Russian historians claim that the Ingush volunteered to become a part of Russia. This conclusion is based mostly on the document signed on 13 June, 1810, by General-Major Delpotso and representatives of 2 Ingush clans. Other clans resisted the Russian conquest. On June 29, 1832, Russian baron Rozen reported in letter No.42 to count Chernishev that "on the 23rd of this month I exterminated eight Ghalghai (Ingush) villages. On the 24th I exterminated nine more villages near Targim." By November 12, 1836 (letter no.560, he was claiming that highlanders of Dzheirkah, Kist, and Ghalghai had been temporarily conquered. The Russian conquest was extremely difficult and the Russian forces began to rely on the method of colonization: extermination of the local population and repopulation of the area with Cossack and Ossetian loyalists. Colonization of Ingush land by Russians and Ossetians started in the middle of the 19th century. Russian General Evdokimov and Ossetian colonel Kundukhov in 'Opis no. 436' "gladly reported" that "the result of colonization of Ingush land was successful":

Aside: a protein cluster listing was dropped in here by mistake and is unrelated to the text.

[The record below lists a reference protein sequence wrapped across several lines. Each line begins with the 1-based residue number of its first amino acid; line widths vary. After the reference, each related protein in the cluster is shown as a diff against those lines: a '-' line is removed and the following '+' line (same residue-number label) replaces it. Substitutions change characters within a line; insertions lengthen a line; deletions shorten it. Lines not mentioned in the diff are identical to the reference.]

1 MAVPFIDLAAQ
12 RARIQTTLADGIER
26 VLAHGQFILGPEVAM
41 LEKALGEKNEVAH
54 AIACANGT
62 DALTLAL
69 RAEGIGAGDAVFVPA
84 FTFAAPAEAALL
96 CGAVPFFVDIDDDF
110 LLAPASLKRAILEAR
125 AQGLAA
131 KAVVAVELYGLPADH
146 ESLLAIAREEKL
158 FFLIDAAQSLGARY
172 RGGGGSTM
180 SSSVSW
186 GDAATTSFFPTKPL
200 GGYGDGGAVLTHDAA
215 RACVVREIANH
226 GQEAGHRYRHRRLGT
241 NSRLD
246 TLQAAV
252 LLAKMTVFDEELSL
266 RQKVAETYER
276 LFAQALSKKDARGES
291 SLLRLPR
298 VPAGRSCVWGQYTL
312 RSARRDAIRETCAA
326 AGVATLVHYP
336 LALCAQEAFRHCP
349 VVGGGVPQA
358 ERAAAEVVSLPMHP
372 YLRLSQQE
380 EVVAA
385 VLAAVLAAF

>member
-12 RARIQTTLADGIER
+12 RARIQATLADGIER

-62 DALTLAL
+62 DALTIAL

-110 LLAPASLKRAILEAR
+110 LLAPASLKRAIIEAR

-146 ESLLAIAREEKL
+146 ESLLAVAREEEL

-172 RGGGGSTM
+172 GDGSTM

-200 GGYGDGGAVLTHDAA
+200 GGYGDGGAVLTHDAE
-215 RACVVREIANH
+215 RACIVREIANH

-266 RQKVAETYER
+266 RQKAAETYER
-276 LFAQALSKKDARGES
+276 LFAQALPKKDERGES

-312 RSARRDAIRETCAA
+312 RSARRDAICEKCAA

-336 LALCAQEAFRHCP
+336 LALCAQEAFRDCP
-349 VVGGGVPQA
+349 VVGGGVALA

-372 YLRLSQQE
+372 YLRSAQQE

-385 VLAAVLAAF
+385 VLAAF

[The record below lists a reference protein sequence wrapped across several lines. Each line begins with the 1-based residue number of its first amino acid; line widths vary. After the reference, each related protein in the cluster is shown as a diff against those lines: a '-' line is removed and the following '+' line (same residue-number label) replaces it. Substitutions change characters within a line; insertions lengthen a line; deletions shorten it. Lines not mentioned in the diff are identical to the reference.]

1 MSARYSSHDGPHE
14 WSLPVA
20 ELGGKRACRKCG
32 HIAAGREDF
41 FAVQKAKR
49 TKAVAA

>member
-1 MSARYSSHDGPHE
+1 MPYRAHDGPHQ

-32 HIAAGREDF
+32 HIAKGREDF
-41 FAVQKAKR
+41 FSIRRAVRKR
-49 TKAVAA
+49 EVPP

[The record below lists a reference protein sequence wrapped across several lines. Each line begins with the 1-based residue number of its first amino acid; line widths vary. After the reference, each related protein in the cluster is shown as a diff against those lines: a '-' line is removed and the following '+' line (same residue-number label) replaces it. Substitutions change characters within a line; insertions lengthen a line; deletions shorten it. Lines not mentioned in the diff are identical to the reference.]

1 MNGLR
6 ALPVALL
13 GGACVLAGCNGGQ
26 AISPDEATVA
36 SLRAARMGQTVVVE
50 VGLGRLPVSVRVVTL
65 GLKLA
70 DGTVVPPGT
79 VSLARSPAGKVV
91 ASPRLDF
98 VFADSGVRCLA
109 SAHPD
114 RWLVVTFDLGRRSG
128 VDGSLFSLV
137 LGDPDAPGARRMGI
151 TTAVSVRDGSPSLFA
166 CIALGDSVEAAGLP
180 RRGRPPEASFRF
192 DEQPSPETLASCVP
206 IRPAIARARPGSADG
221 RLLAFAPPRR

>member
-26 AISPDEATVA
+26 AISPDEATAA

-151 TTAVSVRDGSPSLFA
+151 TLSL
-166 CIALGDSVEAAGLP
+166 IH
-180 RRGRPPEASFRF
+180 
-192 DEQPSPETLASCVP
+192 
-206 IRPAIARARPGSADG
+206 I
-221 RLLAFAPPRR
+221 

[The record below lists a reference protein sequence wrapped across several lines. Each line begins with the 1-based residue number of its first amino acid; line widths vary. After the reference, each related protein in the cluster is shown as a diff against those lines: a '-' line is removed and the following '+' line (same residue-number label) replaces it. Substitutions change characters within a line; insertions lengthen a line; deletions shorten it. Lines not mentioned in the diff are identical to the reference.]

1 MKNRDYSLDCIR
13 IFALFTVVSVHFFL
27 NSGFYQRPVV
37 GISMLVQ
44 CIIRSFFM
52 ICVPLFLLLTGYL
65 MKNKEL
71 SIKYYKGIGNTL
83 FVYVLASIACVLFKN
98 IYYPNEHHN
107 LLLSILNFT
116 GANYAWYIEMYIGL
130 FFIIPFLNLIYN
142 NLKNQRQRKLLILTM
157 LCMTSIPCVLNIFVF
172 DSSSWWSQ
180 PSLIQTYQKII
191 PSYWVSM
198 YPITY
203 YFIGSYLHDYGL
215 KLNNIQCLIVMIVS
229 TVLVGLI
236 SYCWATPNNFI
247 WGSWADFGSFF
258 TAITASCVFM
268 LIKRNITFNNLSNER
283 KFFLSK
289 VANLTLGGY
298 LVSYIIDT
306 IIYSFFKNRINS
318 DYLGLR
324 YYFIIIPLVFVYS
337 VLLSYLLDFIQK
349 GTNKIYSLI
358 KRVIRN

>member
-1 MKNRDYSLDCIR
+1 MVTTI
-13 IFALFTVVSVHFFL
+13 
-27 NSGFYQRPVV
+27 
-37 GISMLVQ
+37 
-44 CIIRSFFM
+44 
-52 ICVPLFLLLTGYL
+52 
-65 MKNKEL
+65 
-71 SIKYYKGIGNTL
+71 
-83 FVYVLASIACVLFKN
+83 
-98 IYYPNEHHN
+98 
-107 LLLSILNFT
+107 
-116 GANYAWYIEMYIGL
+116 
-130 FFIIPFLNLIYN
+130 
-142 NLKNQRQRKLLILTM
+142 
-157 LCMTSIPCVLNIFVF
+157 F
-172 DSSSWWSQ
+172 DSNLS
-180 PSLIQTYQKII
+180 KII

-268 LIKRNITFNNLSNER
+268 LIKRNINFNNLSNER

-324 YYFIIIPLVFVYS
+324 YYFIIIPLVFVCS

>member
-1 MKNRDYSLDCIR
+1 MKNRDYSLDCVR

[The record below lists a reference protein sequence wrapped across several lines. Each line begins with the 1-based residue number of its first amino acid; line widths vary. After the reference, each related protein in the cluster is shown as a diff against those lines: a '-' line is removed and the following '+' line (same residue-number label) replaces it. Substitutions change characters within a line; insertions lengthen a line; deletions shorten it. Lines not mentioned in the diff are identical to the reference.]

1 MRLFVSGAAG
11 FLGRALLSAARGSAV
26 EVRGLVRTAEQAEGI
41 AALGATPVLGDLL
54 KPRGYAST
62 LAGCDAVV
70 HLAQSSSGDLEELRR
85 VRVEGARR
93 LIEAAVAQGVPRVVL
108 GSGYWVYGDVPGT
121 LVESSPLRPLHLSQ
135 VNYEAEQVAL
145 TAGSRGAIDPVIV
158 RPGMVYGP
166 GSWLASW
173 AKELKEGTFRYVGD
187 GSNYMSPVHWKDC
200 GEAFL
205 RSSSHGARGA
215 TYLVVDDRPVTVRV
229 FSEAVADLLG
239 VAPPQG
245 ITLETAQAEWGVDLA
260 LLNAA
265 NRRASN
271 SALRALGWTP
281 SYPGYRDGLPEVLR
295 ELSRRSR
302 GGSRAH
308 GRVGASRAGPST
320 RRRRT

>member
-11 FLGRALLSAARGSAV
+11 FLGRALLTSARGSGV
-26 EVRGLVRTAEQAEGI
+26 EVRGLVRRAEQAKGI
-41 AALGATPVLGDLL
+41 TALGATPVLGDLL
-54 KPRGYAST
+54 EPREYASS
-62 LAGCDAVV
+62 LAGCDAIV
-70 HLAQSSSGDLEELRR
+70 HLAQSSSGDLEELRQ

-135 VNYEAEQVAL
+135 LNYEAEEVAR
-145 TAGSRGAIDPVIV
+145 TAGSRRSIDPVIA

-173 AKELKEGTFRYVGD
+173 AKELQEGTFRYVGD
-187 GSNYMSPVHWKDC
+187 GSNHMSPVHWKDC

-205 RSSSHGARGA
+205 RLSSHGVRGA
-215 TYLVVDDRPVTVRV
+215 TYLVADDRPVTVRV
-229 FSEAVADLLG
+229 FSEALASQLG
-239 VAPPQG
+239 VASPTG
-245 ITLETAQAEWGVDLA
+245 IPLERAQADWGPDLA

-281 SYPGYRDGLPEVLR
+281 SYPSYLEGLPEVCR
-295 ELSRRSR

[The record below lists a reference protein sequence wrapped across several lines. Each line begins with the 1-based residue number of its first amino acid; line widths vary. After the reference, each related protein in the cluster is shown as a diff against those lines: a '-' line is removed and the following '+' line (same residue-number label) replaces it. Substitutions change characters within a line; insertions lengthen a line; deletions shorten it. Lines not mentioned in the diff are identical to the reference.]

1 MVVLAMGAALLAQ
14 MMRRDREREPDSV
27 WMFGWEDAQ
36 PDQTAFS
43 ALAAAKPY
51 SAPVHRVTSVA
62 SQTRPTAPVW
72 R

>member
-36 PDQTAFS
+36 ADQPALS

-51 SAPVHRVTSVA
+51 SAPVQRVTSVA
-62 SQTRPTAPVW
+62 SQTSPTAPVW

• Ingush village Ghazhien-Yurt was renamed to Stanitsa Assinovskaya in 1847.
  • Ingush village Ebarg-Yurt was renamed to Stanitsa Troitskaya in 1847.
  • Ingush town Dibir-Ghala was renamed to Stanitsa Sleptsovskaya in 1847.
  • Ingush village Magomet-Khite was renamed to Stanitsa Voznesenskaya in 1847.
  • Ingush village Akhi-Yurt was renamed to Stanitsa Sunzhenskaya in 1859.
  • Ingush village Ongusht was renamed to Stanitsa Tarskaya in 1859.
  • Ingush town Ildir-Ghala was renamed to Stanitsa Karabulakskaya in 1859.
  • Ingush village Alkhaste was renamed to Stanitsa Feldmarshalskaya in 1860.
  • Ingush village Tauzen-Yurt was renamed to Stanitsa Vorontsov-Dashkov in 1861.
  • Ingush village Sholkhi was renamed to Khutor Tarski in 1867.